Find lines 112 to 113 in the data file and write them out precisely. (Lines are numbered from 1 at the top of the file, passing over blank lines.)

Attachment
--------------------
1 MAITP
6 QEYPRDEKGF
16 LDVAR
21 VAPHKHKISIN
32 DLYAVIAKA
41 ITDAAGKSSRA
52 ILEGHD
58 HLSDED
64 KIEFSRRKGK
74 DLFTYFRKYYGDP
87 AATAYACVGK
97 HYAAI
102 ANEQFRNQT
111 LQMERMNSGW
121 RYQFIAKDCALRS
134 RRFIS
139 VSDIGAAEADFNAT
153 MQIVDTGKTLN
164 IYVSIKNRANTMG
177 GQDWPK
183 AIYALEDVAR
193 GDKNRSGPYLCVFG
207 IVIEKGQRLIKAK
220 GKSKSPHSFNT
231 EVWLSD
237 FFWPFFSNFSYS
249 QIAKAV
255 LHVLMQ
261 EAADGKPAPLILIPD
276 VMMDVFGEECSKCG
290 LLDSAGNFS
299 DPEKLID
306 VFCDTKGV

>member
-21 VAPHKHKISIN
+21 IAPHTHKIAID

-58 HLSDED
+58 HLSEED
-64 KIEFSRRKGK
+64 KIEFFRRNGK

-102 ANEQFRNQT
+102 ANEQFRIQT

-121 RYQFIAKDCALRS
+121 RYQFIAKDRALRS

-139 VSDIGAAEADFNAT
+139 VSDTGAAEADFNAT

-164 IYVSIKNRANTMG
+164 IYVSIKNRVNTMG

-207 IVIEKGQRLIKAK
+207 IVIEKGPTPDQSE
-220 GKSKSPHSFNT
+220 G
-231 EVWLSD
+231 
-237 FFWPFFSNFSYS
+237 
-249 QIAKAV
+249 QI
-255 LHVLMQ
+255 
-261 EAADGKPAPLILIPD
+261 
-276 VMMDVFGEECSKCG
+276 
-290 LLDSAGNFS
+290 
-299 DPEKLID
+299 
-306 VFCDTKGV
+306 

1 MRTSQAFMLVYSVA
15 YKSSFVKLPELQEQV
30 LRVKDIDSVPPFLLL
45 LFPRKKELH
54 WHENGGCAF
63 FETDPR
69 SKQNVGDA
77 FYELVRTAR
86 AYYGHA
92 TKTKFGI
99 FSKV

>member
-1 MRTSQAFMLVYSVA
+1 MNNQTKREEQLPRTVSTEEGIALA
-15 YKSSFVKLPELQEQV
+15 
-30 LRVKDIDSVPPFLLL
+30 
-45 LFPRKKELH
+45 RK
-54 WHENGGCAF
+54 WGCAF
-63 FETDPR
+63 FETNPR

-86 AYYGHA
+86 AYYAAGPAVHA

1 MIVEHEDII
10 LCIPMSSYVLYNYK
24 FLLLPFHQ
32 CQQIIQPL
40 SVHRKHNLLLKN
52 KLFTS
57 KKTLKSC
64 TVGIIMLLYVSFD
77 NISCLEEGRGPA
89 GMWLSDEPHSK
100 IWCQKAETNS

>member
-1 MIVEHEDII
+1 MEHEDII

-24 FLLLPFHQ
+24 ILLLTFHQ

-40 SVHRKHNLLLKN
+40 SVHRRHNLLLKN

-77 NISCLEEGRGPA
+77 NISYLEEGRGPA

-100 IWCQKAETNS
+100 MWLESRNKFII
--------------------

+24 ILLLTFHQ

-40 SVHRKHNLLLKN